America’s First Impeachment

Nina Sankovitch
Nov 7 · 5 min read

The very first case of impeachment in America was brought in 1774, instigated by the colonial House of Representatives against Peter Oliver, Chief Justice of Massachusetts. John Adams prepared the Articles of Impeachment, which listed corruption, greed, and disloyalty, all indicating “high crimes and misdemeanors,” as the bases for impeachment.[1]

Adams had first become concerned over the decreasing “Independence of the Judges”[2] (as he called it), when in 1773 word came from King and Parliament that judges in the American colonies would no longer receive their salaries from their local legislatures (and colonial representatives) but would instead receive all salaries directly from the Crown.

Chief Justice Peter Oliver had crowed with joy over the news of his new Crown-guaranteed salary, and saw no problem in overseeing cases which directly affected the Crown while also receiving his salary from the Crown. The colonists of Massachusetts, however, quickly recognized the potential for unfair judgments (especially concerning highly contentious issues of taxes and standing troops), and loudly and violently protested the paying of royal salaries to local judges. Rowdy types vowed to take Peter Oliver out to the Liberty Tree on Orange Street and let him swing from the branches until he repented of his evil ways.

The Liberty Tree

But law-abiding John Adams could not countenance threats of physical violence against a judge, no matter how crooked, corrupt, or weak-willed he might be. The law must take its course against Justice Oliver, Adams advised his fellow colonists — and the method to do so was impeachment.

There was no precedent for impeachment in the colony but Adams was undaunted. He began researching how such a process might legally be undertaken in the colony, using impeachment cases that had been pursued in England as his model. He marshalled the necessary precedents in law, wrote up his findings, and took careful notes of Oliver’s actions as Chief Justice.

One evening, while attending a dinner party with fellow colonial representatives, Adams overheard a group discussing the paying of royal salaries to colonial judges, lamenting this “fatal Measure [that]… would be the Ruin of the Liberties of the Country.” Inserting himself into the conversation, John loudly pronounced that he just might have the answer to the problem.[3] He “told them…there was one constitutional Resource… [which was] nothing more nor less than an Impeachment … by the House of Representatives before the Council…”[4]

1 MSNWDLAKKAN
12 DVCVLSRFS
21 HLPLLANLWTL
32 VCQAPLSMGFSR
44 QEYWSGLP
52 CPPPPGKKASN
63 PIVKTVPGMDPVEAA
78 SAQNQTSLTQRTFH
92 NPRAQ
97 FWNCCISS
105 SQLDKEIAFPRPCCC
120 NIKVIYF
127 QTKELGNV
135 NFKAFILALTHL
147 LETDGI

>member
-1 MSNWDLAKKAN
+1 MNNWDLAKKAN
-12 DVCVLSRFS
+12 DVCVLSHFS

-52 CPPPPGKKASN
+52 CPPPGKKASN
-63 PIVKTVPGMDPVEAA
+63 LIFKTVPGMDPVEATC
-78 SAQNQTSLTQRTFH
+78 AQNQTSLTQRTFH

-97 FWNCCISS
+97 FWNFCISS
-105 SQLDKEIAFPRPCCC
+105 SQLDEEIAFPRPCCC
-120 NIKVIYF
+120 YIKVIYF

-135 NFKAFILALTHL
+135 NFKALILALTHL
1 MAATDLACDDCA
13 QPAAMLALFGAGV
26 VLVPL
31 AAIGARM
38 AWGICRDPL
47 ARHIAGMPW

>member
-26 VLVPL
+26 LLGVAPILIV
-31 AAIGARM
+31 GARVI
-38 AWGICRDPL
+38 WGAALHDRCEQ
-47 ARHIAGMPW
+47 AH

When the men asked Adams for his help in bringing an impeachment case against Peter Oliver, Adams jumped at the chance. For the next few days and nights he worked on preparing the Articles of Impeachment, while members of the Massachusetts House of Representatives hovered about. A passing friend later commented to Adams, “you keep late Hours at your House: as I passed it last night long after midnight, I saw your Street door vomit forth a Crowd of Senators.”[5]

Relying on case law, moral imperatives, and the history of Massachusetts and its charter, John Adams began the Articles of Impeachment by setting forth the duties owed by judges of the colony to their fellow colonists; they were bound to defend against incursions into colonial rights and deprivation of colonial liberties. Adams then went on to specifically describe the actions undertaken by Peter Oliver which violated his sworn duties to the colonists, and demonstrated not only his “false Representations and evil Advice,” but also his “corrupt Administration of Justice.”